The impact of industrial wastewater on the physicochemical and microbiological characteristics of groundwater in Ajao- Estate Lagos, Nigeria

  • Bernadette U. Ukah
  • Ogbonnaya Igwe
  • Peter Ameh


In Ajao Estate, it is believed that poor quality of its groundwater is unconnected to the dislodging of wastewater into the environment by food- and wine-producing industries operating in the area. To ascertain this claim, the impact of this wastewater on microbiological and physicochemical quality of the groundwater was evaluated. Microbiological result of water samples revealed decrease in Staphylococcus aureus, Clostridium spp., Escherichia coli, etc. count from the industrial wastewater dislodging point. Groundwater samples collected from areas under the influence of industrial wastewater showed higher concentration of physicochemical elements than those outside the area of influence (control) except pH (5.96) and Cl (19.80 ppm), while in soil samples, reverse was the case. In groundwater samples, most of the physicochemical parameters were not within the permissible limit for drinking water except zinc (Zn) (0.214 to 1.660 ppm) which falls within World Health and Nigerian limit of 3.0 ppm. The degree of contamination/pollution of all the heavy metals in the soil samples were neither polluted nor contaminated, even though the contamination factor (CF) and geoaccumulation index (I-geo) of cadmium (Cd) was the highest in main soil samples and in control. Negative correlations exist between all the heavy metals in soil samples and those in groundwater except copper (Cu). Reasonable concentrations of all these heavy metals with the exception of manganese (Mn) were seen in the sample of industrial wastewater, suggesting that industrial wastewater may be one of the possible sources of their concentration in groundwater even though there might be other sources.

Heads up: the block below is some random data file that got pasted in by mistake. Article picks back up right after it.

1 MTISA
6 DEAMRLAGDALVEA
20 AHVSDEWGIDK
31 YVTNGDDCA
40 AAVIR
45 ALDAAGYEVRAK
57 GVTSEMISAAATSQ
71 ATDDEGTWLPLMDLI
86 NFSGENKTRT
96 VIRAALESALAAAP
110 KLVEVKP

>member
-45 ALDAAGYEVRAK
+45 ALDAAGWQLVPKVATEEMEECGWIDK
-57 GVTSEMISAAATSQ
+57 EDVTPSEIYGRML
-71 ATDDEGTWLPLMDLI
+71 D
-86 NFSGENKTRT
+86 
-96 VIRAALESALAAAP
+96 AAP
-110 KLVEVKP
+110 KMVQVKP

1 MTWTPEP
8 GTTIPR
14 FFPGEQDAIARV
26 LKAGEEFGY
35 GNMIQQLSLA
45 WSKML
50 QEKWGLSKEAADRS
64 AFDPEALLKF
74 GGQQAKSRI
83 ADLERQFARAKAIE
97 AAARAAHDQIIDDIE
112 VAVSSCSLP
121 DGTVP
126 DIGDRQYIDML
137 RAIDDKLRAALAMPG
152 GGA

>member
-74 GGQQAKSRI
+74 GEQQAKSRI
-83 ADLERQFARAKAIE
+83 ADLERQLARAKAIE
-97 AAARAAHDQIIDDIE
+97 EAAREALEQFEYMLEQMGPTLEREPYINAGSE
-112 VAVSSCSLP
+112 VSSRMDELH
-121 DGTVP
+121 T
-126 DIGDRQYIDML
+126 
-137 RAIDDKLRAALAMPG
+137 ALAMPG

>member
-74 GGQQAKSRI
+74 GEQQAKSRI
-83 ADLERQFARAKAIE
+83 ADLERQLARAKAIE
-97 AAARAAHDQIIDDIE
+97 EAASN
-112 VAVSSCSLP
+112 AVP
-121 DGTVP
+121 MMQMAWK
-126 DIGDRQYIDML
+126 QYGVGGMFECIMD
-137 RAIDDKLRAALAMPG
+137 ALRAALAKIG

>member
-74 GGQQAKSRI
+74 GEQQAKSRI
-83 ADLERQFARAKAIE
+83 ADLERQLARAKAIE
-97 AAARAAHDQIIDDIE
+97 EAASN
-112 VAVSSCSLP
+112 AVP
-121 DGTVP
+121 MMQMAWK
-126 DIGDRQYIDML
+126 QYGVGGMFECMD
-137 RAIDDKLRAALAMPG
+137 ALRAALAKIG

Groundwater Heavy metals Microbes Pollution Soil Wastewater 



The authors are very grateful to God who supplies all wisdom. We also appreciate members of the Environmental and Engineering Geology group of the University of Nigeria, Nsukka, Enugu State, Nigeria, for their contributions and insights during the course of this research. The first author acknowledges gracefully the financial support received from Mr. Augustine Ukah, Mrs. Umeh Edith, and Mr. Emmanuel Ubido during the course of this study.


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Copyright information

© Springer International Publishing AG, part of Springer Nature 2018

Authors and Affiliations

  • Bernadette U. Ukah
    • 1
  • Ogbonnaya Igwe
    • 1
  • Peter Ameh
    • 1
  1. 1.Environmental Monitoring Unit, Department of GeologyUniversity of NigeriaNsukkaNigeria

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